Fortune favors the prepared mind. - Louis Pasteur

In product development, we often use prototypes — small, lightweight, temporary applications or artifacts — to understand user needs and reduce risk. Prototypes are a great way to test out ideas or approaches before you actually commit to building anything.

Although more people are recognizing the value of prototyping, governments are not always set up to develop and use prototypes efficiently before building digital services. Through our work with federal agencies and state governments, we’ve used prototypes to help clarify technical complexity, understand user needs, and to inform software procurements.

Here are a list of factors that governments should consider to become better prepared to build prototypes in designing and improving digital services.

Deciding what to prototype

You can create prototypes in many different forms, and you don’t necessarily have to write software code. You can use prototypes as a way to get feedback from real or anticipated users, or you can use them as a way to test hypotheses or validate technology choices.

mock up of a prototype
A design prototype built for the State of Alaska to demonstrate a new modular product design strategy for the state’s Medicaid Eligibility System modernization project.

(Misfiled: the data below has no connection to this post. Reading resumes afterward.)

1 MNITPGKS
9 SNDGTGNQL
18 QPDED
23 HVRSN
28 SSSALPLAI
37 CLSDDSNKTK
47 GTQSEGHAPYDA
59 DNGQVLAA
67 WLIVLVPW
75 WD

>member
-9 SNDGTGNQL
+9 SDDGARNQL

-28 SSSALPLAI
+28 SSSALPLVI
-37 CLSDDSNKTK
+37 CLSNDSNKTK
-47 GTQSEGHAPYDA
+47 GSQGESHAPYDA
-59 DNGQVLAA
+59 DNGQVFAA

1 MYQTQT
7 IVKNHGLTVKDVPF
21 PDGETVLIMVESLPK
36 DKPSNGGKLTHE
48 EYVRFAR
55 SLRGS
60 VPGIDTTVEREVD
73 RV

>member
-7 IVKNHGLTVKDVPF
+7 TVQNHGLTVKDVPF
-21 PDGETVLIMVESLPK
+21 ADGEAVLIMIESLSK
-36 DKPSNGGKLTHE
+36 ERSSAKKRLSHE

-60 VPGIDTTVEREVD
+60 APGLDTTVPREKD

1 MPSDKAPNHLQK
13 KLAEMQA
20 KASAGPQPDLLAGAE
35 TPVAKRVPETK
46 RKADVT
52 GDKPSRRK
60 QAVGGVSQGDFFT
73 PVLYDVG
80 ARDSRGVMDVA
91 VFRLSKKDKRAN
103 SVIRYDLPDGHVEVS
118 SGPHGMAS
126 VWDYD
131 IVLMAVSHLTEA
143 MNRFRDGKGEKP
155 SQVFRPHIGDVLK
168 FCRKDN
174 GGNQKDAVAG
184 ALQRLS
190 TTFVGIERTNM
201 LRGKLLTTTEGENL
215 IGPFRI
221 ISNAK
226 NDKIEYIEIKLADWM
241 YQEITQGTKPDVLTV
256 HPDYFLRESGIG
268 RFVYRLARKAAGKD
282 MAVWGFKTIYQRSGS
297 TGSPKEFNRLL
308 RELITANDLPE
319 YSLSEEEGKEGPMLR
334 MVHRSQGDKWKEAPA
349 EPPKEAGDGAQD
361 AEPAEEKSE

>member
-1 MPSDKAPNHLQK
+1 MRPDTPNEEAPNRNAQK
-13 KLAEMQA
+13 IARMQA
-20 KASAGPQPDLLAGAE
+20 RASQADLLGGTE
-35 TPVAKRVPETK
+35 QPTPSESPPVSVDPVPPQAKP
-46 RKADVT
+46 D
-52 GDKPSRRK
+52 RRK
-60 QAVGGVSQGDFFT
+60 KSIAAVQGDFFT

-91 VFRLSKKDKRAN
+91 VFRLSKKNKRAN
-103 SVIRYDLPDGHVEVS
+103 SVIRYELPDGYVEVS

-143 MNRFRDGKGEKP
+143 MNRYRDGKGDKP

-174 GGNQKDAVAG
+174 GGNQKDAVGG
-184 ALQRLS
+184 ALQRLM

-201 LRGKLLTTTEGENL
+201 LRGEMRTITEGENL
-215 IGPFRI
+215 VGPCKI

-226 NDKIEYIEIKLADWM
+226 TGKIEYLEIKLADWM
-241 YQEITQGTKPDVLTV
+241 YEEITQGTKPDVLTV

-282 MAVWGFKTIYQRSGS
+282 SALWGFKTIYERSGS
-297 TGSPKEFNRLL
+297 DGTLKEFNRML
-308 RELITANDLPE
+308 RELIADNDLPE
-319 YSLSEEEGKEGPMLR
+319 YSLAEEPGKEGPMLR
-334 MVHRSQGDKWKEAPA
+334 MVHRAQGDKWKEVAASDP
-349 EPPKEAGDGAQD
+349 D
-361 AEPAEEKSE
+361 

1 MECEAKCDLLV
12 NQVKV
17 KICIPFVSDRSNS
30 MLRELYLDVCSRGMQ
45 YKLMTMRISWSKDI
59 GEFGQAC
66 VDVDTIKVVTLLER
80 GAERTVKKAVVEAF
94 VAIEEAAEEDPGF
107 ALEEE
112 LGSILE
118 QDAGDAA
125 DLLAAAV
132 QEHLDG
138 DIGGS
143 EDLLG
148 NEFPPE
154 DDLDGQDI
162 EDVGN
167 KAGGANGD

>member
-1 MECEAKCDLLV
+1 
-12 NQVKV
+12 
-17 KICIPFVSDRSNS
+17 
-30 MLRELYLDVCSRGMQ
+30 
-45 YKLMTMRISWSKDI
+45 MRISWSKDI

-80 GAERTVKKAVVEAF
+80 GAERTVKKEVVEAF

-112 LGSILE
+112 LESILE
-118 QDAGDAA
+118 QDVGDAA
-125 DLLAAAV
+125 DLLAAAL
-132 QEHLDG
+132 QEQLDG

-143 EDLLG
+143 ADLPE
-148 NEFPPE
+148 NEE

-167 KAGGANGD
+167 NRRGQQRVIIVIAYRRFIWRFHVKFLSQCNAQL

In our work on legacy system modernization projects, we’ve used prototypes to help support the development of software Requests For Proposals (RFP). This approach allows us to reduce risk by demonstrating the feasibility of a specific technical approach and providing a reference implementation of that approach to prospective vendors. This is the approach we took in our work with the State of Alaska to support efforts to modernize their Medicaid Eligibility System. Before the state issued an RFP to identify a vendor to build the first module for the project, they developed a technical prototype that helped validate some early technology choices and provided confidence that vendors would be able do the work being described in the RFP.

In our work with federal agencies, we’ve used prototypes to speed the implementation of complex projects and to mitigate the uncertainty around changing policies. The 18F team that worked to support the implementation of the DATA Act used prototyping to reduce risk by allowing work to get underway while policy decisions were being finalized.